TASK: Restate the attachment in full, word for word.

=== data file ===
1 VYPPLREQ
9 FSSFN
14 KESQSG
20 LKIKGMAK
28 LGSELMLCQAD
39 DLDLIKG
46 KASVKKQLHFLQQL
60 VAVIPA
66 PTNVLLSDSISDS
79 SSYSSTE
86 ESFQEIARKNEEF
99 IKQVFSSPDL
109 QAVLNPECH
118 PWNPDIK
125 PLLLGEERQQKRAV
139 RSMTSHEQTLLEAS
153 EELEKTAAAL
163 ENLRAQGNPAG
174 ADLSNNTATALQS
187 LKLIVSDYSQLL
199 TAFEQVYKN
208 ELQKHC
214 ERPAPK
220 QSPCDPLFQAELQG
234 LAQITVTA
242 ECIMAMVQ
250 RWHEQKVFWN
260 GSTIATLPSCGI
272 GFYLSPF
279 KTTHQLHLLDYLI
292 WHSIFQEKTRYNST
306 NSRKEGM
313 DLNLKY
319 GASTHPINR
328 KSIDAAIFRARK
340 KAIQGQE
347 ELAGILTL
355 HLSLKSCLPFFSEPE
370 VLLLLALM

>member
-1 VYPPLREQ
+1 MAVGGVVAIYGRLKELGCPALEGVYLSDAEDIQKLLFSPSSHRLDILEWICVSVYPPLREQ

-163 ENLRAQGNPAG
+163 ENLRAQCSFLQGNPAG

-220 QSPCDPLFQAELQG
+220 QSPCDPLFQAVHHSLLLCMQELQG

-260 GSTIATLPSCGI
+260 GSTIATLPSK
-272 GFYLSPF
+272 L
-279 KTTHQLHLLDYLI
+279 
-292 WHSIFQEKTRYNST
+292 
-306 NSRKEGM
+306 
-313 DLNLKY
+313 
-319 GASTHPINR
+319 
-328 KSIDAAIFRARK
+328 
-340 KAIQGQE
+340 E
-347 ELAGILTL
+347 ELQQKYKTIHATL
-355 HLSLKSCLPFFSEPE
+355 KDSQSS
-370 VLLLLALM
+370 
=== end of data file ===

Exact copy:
1 VYPPLREQ
9 FSSFN
14 KESQSG
20 LKIKGMAK
28 LGSELMLCQAD
39 DLDLIKG
46 KASVKKQLHFLQQL
60 VAVIPA
66 PTNVLLSDSISDS
79 SSYSSTE
86 ESFQEIARKNEEF
99 IKQVFSSPDL
109 QAVLNPECH
118 PWNPDIK
125 PLLLGEERQQKRAV
139 RSMTSHEQTLLEAS
153 EELEKTAAAL
163 ENLRAQGNPAG
174 ADLSNNTATALQS
187 LKLIVSDYSQLL
199 TAFEQVYKN
208 ELQKHC
214 ERPAPK
220 QSPCDPLFQAELQG
234 LAQITVTA
242 ECIMAMVQ
250 RWHEQKVFWN
260 GSTIATLPSCGI
272 GFYLSPF
279 KTTHQLHLLDYLI
292 WHSIFQEKTRYNST
306 NSRKEGM
313 DLNLKY
319 GASTHPINR
328 KSIDAAIFRARK
340 KAIQGQE
347 ELAGILTL
355 HLSLKSCLPFFSEPE
370 VLLLLALM

>member
-1 VYPPLREQ
+1 MAVGGVVAIYGRLKELGCPALEGVYLSDAEDIQKLLFSPSSHRLDILEWICVSVYPPLREQ

-163 ENLRAQGNPAG
+163 ENLRAQCSFLQGNPAG

-220 QSPCDPLFQAELQG
+220 QSPCDPLFQAVHHSLLLCMQELQG

-260 GSTIATLPSCGI
+260 GSTIATLPSK
-272 GFYLSPF
+272 L
-279 KTTHQLHLLDYLI
+279 
-292 WHSIFQEKTRYNST
+292 
-306 NSRKEGM
+306 
-313 DLNLKY
+313 
-319 GASTHPINR
+319 
-328 KSIDAAIFRARK
+328 
-340 KAIQGQE
+340 E
-347 ELAGILTL
+347 ELQQKYKTIHATL
-355 HLSLKSCLPFFSEPE
+355 KDSQSS
-370 VLLLLALM
+370 